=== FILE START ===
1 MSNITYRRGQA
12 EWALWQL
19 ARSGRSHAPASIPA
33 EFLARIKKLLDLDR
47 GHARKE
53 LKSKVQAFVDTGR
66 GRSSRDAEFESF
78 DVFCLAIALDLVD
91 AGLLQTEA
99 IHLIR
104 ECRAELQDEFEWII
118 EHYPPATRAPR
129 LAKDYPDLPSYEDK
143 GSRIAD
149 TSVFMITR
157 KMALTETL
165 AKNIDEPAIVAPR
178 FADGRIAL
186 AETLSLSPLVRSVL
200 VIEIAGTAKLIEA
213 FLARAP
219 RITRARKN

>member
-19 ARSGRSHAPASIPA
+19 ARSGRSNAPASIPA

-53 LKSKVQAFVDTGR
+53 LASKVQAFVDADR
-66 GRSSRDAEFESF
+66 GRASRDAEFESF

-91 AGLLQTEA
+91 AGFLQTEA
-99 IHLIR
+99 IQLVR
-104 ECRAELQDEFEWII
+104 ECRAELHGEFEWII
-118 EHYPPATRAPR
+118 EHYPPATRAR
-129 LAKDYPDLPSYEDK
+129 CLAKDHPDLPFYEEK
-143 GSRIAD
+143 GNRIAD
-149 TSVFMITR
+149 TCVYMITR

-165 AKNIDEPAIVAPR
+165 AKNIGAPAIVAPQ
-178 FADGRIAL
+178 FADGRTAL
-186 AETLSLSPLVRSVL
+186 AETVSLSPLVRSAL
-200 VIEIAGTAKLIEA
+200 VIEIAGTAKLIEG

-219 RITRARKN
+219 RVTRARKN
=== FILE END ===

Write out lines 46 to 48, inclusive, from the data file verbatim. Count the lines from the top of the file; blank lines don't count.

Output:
-178 FADGRIAL
+178 FADGRTAL
-186 AETLSLSPLVRSVL